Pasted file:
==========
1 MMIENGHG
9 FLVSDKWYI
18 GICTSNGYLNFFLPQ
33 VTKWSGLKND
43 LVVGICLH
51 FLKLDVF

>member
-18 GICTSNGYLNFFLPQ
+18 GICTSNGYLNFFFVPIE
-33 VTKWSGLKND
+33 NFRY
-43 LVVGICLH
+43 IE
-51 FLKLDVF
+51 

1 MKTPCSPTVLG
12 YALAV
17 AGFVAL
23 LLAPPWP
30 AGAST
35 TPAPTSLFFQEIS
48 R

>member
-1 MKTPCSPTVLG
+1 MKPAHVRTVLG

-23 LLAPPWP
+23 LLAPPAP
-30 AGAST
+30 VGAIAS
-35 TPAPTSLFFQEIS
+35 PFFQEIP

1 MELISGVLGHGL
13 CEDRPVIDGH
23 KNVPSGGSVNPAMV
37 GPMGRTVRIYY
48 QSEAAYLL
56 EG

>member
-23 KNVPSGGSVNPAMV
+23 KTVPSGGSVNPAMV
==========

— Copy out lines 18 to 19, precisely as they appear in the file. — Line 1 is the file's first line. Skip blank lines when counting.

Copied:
17 AGFVAL
23 LLAPPWP